Tendências emergentes, factos e dados reveladores da evolução dos media, cultura, economia e sociedade. Impacto social, económico e cultural da tecnologia.


domingo, maio 01, 2005


In a retail world increasingly dominated by national bookstore chains, it's hard to sell books by new authors without a track record, according to Gompertz. ''I often say to these people, 'You should try self-publishing first, get yourself known on Web sites and start building an audience and sales; when you have it, come back, because then we can make the case that we can get you out in a big way.' ''

Some established authors have turned to self-publishing because they're unable to interest their publishers in a new genre. Piers Anthony, who is known for fantasy and science fiction titles, has published more than 15 books with Xlibris, either to release serious historical fiction or to make out-of-print books available. Joyce Maynard, William F. Buckley Jr. and Marlin Fitzwater, the former White House press secretary, are among the authors who have turned to self-publishing to bring their books back into print.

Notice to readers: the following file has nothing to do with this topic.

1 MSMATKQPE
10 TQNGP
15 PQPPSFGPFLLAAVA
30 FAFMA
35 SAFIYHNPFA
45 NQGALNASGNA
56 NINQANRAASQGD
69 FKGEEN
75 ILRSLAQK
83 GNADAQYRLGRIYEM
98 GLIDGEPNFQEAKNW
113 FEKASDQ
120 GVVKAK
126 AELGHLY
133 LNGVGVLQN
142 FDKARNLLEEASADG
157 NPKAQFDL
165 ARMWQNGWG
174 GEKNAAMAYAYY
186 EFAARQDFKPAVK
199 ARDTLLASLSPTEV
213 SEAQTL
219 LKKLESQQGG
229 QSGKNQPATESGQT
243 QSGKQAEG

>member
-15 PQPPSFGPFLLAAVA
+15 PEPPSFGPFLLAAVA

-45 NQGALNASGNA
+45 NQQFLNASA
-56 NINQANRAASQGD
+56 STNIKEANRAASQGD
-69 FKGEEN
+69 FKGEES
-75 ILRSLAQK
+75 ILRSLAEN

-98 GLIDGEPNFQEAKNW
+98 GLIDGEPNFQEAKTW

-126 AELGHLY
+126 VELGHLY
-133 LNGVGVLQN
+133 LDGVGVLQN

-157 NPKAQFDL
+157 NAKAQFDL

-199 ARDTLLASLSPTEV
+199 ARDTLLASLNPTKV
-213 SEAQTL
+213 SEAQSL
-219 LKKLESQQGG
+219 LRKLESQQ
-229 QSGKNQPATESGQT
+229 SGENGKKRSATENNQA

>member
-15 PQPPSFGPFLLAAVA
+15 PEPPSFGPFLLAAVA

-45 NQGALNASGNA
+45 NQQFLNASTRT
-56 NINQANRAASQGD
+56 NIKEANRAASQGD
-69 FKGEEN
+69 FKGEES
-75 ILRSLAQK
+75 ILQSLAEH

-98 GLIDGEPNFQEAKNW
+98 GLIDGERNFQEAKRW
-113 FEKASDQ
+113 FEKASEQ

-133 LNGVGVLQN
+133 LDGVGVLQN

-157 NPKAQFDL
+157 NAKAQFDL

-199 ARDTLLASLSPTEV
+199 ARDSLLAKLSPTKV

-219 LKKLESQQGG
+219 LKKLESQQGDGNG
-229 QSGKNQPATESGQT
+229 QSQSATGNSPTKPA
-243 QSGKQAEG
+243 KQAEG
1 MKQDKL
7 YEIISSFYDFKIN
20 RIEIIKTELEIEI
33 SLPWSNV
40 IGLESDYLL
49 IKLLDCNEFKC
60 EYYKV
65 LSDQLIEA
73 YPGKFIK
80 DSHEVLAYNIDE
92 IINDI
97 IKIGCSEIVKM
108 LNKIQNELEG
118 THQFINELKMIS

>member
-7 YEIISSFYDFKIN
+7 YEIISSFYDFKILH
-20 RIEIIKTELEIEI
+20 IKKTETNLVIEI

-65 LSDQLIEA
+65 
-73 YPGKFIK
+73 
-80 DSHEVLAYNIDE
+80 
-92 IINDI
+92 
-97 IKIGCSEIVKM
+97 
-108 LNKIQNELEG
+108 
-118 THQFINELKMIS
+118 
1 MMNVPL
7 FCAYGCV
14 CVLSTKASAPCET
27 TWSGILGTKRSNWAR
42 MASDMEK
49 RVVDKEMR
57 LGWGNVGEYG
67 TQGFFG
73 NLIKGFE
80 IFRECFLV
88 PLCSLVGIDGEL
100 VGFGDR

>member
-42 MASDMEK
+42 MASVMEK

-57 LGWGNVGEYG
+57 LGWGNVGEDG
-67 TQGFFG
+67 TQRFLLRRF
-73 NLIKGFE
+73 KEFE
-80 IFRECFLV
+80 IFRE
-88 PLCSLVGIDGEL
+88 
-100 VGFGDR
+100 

One New York literary agent, Harvey Klinger, recently advised a best-selling author to publish her latest novel with iUniverse after it was rejected by several New York houses. According to Klinger, publishers complained that Kathryn Harvey's ''Private Entrance'' -- which he describes as ''sexy suspense'' -- fit into neither the ''chick lit'' category nor the older woman's audience (sometimes called ''hen lit'').

''The self-publishing route has become a viable alternative for a lot of these authors who can't conveniently categorize what they're doing,'' Klinger says. With the trend toward publishers consolidating, the number of houses where authors can seek out bids is also diminishing, he notes. ''I think the growth of iUniverse and small-press publishing is a direct result.''

Some industry observers suggest that established authors and novices who aspire to commercial success will remain a small fraction of the self-publishing industry. At six of its Philadelphia-area stores, Borders has been offering a take-home self-publishing kit for $19.99 as an experiment. For between $299 and $598, customers can have a manuscript converted into a book by Xlibris, be listed on Amazon.com and get shelf space in Borders.

Michael Spinozzi, executive vice president of the Borders Group, notes that the future of self-publishing may be in altogether less commercial forms. ''People are looking to come away with 20 copies of something very personal and very important to them: a cookbook with all the recipes they've collected through their lives; capturing a sporting season or a major occasion,'' he says.

Indeed, someday you may be able to walk into your grocery store and convert your Christmas photos into an instant coffee-table book written in your own deathless prose, Xlibris's Feldcamp predicts. Almost anybody will be able to say, ''I published my book last week.''

The New York Times > Books > Sunday Book Review > The Book Business: How to Be Your Own Publisher


Add a comment